Ask for Legislation to Reduce our Exposure to Endocrine Disrupting Chemicals

Breast Cancer UK works to reduce breast cancer rates by tackling the environmental and chemical causes of the disease

Our lifestyles and our environment are potential contributors to disease. Diet, lack of exercise and exposure to environmental pollutants, including endocrine (hormone) disrupting chemicals (EDCs) present in many everyday products, may increase the risk of hormone related diseases such as breast cancer.

Sources

Endocrine Disruptors

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Endocrine Disrupting Chemicals and Increased Breast Cancer Risk

Breast Cancer UK works to reduce breast cancer rates by tackling the environmental and chemical causes of the disease

Our lifestyles and our environment are potential contributors to disease. Diet, lack of exercise and exposure to environmental pollutants, including endocrine (hormone) disrupting chemicals (EDCs) present in many everyday products, may increase the risk of hormone related diseases such as breast cancer.

Sources

Endocrine Disruptors

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Breast Cancer Prevention – How to Reduce Your Risk

Breast Cancer UK works to reduce breast cancer rates by tackling the environmental and chemical causes of the disease

Our lifestyles and our environment are potential contributors to disease. Diet, lack of exercise and exposure to environmental pollutants, including endocrine (hormone) disrupting chemicals (EDCs) present in many everyday products, may increase the risk of hormone related diseases such as breast cancer.

Sources

Endocrine Disruptors

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How Many People Diagnosed with Breast Cancer in The UK

Breast Cancer UK works to reduce breast cancer rates by tackling the environmental and chemical causes of the disease

Our lifestyles and our environment are potential contributors to disease. Diet, lack of exercise and exposure to environmental pollutants, including endocrine (hormone) disrupting chemicals (EDCs) present in many everyday products, may increase the risk of hormone related diseases such as breast cancer.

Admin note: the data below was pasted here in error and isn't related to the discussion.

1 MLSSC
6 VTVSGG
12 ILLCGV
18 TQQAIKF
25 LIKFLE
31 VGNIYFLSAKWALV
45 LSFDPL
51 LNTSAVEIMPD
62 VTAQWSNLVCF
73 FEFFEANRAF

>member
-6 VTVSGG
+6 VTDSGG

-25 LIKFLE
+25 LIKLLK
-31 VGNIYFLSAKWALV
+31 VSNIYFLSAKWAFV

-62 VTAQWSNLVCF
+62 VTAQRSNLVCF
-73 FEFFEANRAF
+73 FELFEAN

Sources

Endocrine Disruptors

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Breast Cancer is the Most Common Cancer in The UK

Breast Cancer UK works to reduce breast cancer rates by tackling the environmental and chemical causes of the disease

Our lifestyles and our environment are potential contributors to disease. Diet, lack of exercise and exposure to environmental pollutants, including endocrine (hormone) disrupting chemicals (EDCs) present in many everyday products, may increase the risk of hormone related diseases such as breast cancer.

Sources

Endocrine Disruptors

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The Little Known Truth About Mammograms

Adam Ruins The Hospital – Season 2 | Ep 203, 2017

Mammograms might be able to detect cancer but they can’t tell the difference between different types. Turns out, mammograms can harm and save much fewer lives than you think.

BPF, BPS and other bisphenol analogues found more estrogenic than BPA

“BPA-free” may mean very little for consumers trying to protect their health from endocrine disrupting chemicals

Six popular BPA alternatives all mimic estrogen in breast cancer cells; three of them more so than BPA itself, according to new research.

2017 Study Abstract

Background
Plasticizers with estrogenic activity, such as bisphenol A (BPA), have been reported to have potential adverse health effects in humans. Due to mounting evidence of these health effects and public pressure, BPA is being phased out by the plastics manufacturing industry and replaced by other bisphenol variants in “BPA-free” products.

Objectives
We have compared estrogenic activity of BPA to 6 bisphenol analogues (bisphenol S, BPS; bisphenol F, BPF; bisphenol AP, BPAP; bisphenol AF, BPAF; bisphenol Z, BPZ; bisphenol B, BPB) in three human breast cancer cell lines.

Methods
Estrogenicity was assessed by cell growth in an estrogen receptor (ER)-mediated cell proliferation assay, and by the induction of estrogen response element (ERE)-mediated transcription in a luciferase assay. Gene expression profiles were determined in MCF-7 human breast cancer cells by microarray analysis and confirmed by Illumina-based RNA sequencing.

Results